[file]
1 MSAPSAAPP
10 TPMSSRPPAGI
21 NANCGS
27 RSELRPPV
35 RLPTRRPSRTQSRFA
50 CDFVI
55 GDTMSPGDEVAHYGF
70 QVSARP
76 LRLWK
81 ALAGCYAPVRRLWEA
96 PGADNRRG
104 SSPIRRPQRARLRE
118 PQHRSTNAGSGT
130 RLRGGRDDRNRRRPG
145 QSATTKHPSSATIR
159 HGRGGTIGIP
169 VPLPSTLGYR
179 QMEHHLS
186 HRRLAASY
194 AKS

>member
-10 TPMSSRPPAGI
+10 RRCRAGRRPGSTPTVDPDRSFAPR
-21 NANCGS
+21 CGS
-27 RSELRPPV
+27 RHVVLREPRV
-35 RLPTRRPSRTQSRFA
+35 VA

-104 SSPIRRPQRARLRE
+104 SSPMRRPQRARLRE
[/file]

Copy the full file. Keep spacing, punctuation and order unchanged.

1 MSAPSAAPP
10 TPMSSRPPAGI
21 NANCGS
27 RSELRPPV
35 RLPTRRPSRTQSRFA
50 CDFVI
55 GDTMSPGDEVAHYGF
70 QVSARP
76 LRLWK
81 ALAGCYAPVRRLWEA
96 PGADNRRG
104 SSPIRRPQRARLRE
118 PQHRSTNAGSGT
130 RLRGGRDDRNRRRPG
145 QSATTKHPSSATIR
159 HGRGGTIGIP
169 VPLPSTLGYR
179 QMEHHLS
186 HRRLAASY
194 AKS

>member
-10 TPMSSRPPAGI
+10 RRCRAGRRPGSTPTVDPDRSFAPR
-21 NANCGS
+21 CGS
-27 RSELRPPV
+27 RHVVLREPRV
-35 RLPTRRPSRTQSRFA
+35 VA

-104 SSPIRRPQRARLRE
+104 SSPMRRPQRARLRE